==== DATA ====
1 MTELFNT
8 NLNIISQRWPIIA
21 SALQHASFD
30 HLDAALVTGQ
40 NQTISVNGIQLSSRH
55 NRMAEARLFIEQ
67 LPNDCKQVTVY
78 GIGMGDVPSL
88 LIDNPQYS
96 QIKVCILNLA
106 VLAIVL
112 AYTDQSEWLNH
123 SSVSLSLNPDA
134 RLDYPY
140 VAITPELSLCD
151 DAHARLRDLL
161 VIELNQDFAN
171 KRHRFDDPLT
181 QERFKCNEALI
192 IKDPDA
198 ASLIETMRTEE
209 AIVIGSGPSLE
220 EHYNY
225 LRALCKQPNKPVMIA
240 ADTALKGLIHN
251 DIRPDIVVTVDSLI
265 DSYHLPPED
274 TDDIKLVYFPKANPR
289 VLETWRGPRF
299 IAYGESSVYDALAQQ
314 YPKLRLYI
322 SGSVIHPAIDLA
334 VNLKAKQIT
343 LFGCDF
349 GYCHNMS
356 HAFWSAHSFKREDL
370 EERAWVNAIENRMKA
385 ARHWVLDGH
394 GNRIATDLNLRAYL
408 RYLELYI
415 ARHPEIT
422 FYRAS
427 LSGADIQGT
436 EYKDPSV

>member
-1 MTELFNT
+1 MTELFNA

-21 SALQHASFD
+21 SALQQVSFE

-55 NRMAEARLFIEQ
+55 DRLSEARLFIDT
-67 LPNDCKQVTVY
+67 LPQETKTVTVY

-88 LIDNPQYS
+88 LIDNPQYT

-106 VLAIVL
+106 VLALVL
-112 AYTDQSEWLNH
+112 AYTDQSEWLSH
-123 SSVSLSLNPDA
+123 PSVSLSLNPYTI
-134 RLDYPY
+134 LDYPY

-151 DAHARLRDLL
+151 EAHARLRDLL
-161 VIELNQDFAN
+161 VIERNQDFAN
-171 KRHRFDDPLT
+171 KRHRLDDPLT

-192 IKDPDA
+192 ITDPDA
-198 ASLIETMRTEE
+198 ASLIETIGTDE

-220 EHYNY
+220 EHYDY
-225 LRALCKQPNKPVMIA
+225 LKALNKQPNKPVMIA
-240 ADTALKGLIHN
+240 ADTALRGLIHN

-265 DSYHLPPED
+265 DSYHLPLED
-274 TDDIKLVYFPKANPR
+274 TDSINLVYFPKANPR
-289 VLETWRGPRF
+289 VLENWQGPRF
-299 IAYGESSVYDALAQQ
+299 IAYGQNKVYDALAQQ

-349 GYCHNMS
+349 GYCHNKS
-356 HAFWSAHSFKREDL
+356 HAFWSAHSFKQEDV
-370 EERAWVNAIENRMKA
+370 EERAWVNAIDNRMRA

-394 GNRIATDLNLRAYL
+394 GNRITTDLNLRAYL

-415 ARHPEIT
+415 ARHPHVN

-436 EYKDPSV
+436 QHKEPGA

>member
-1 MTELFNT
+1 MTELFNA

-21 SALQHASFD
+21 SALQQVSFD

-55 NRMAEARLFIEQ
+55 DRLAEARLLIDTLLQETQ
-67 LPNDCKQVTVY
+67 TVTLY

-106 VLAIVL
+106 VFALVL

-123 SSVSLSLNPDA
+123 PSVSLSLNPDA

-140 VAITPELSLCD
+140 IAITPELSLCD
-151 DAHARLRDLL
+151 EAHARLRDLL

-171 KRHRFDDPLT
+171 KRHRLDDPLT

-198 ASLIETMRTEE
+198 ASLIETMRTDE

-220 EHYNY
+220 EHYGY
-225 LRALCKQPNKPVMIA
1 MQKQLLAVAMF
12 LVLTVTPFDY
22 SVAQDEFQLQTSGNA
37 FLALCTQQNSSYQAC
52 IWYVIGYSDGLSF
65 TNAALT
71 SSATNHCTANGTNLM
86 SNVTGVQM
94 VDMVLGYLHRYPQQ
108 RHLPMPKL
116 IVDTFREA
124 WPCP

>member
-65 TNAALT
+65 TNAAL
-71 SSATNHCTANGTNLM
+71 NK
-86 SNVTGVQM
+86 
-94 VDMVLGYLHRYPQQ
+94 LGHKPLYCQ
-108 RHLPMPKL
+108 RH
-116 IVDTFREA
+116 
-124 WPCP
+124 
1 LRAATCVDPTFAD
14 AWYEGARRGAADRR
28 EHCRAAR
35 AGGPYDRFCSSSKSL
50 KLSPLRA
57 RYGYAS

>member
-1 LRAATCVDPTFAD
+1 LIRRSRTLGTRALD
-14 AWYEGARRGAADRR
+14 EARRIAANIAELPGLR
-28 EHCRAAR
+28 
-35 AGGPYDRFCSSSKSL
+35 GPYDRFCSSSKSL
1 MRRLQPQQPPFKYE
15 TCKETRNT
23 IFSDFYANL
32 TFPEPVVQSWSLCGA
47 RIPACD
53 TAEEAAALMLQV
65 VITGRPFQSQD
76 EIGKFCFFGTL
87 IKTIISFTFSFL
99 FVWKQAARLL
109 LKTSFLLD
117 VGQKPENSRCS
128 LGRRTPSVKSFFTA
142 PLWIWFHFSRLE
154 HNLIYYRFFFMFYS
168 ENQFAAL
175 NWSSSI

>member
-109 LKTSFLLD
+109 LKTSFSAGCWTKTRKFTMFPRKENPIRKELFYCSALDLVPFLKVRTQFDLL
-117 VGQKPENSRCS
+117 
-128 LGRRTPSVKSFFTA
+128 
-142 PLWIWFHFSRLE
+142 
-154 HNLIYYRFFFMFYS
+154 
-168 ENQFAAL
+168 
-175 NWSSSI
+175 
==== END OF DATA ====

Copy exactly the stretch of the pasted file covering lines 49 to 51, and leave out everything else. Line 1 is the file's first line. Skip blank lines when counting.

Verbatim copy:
+21 SALQQVSFE

-55 NRMAEARLFIEQ
+55 DRLSEARLFIDT